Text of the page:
She also offered a tentative diagnosis: Meniere’s Disease. My decades-long history of periodic dizziness was a clue. I’d had several particularly violent dizzy periods in months preceding the hearing loss. During the worst dizzy periods, I always spun to the left. I had become so used to a dizzy period during high-allergy months that they just became a part of life, diagnosed previously as “Benign Peripheral Vertigo.”
I learned about Meniere’s Disease, and saw my history written in what I found. Dr. Robert’s suggestions to address the vertigo were basically the same as for Meniere’s, but I felt defeated as I learned that no one knows the cause of the illness, and there is no cure. My years of periodic spells, interspersed by periods of feeling normal, had a name. Interestingly, it affects more women than men, and the possible causes include infection, allergies, head injury, stress, fatigue, migraines, respiratory infection, and an autoimmune response. I wasn’t too surprised that women experience Meniere’s more than men. It usually affects one ear, but sometimes attacks both over time. I cannot dwell on that. It is critical for me to maintain my balance, and I mean that metaphorically as well as literally.
It’s not always obvious that I have a hearing deficit, but an astute observer will notice. I’m getting better at lip-reading. In music, I seek the right position to hear what I need to hear in order to sing. In any group seating situations, I tell the person on my left “I’m deaf in this ear. If you say something and I don’t respond, it’s because I didn’t hear you.” I’ve learned to deflect the still-painful topic of hearing aids by saying “it’s a sensorineural hearing loss, which cannot be fixed by a hearing aid.” I’ve learned that such queries are usually out of concern.
I also tell others that sudden hearing loss is a medical emergency, even if you’ve had it before and you think “oh, allergies.” I also tell them about Meniere’s Disease.
On the positive side, the dizzy spells have mostly stopped; this, too, is typical of Meniere’s. As for singing, I’ve had to hyper-focus my sense of pitch, which has strengthened my vocals. I’ve heard of other vocalists who have experienced a similar hearing loss who have quit singing.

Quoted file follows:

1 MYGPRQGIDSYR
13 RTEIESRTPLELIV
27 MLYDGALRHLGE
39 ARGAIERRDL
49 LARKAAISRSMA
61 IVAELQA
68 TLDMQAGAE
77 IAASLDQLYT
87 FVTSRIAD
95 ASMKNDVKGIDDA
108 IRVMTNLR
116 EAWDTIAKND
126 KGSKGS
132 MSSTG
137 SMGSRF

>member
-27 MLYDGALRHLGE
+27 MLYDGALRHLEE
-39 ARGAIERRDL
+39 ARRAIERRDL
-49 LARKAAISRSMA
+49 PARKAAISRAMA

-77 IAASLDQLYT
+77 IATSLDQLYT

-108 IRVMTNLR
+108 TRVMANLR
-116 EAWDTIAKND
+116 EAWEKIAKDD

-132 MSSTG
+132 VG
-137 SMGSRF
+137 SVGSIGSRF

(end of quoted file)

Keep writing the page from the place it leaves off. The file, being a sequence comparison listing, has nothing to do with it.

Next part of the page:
I can’t not sing. I have found a new way of listening, and a new way to focus on the experience of singing. It is a whole-body expression, as you must feel the vibrations and melody in your body. Your mind, throat, ear, mouth, lungs must know how the notes feel as well as how they sound. Perhaps it’s similar to the heightened sense of hearing that some vision impaired people have; I am partially deaf, so I have an enhanced sense of certain facets of singing that some take for granted.
About three years into this journey, my music partner and I were preparing to go on a short tour of several churches in the mid-Atlantic states, performing our original Gospel program about Jesus’ women disciples. We had recorded several of the songs from the program, and I longed to re-record some vocals and add harmonies.
Singing overdub harmonies is a challenge when you have only one functional ear. I managed by notating the harmonies, placing the headphone behind my one good ear, and forging ahead in spite of fear deep in my soul. What if I couldn’t do it?
But I could, and I did. A few days later, after the vocals were mixed, we shared the tracks with a friend. Danny is a gifted pianist who tours worldwide and has done a lot of recording and harmony vocals. He knows of my hearing loss, and was floored when he heard the harmonies.
“That’s a miracle,” he said, “that you could do that.”
It is a miracle, and one for which I am profoundly grateful. I still ache over the loss, but on the other hand, I now sing more sacred music and chant. Sometimes frustration still rises to the surface. That’s when the words and music of the hymn How Can I Keep From Singing sustain me:
Through all the tumult and the strife, I hear the music ringing
It finds an echo in my soul. How can I keep from singing?
Two highly visible suicides this week bring that subject into the forefront for the time being. For survivors (family and friends left behind), suicide will always be with them. For those who live with depression, thoughts of suicide are often there.
For the rest of the world, well, we’d just rather not think about it, right?
I’m not practicing professionally right now (I’m a Licensed Clinical Social Worker), but keep my license current and never stop learning. Suicide prevention is a subject that people will ask me about, and I know in at least some instances they ask me because I’m NOT currently “working in the system.” So I urge them: If someone has verbalized thoughts of suicide, take it seriously.
How often have you heard “I just can’t see how someone can do that?” When someone takes their own life, they’re not thinking right. It’s not a rational act, no matter how much the Suicide may rationalize it. “I have no way out.” There is always a way out, a way through that doesn’t entail leaving this world.
Remember, that person is in a dark, dark place. If you can’t see how someone can do that, you don’t understand the darkness. Be glad you’ve never been there. And if you ever find yourself there, I pray you’ll hang on to a glimmer of hope that things can get better, and seek help.
If you’re one who believes that suicides are eternally damned, I ask you to reconsider your view of (and relationship with) the Divine. I recognize that this is a long held belief in many branches of Christianity, that suicide is “the unforgivable sin.”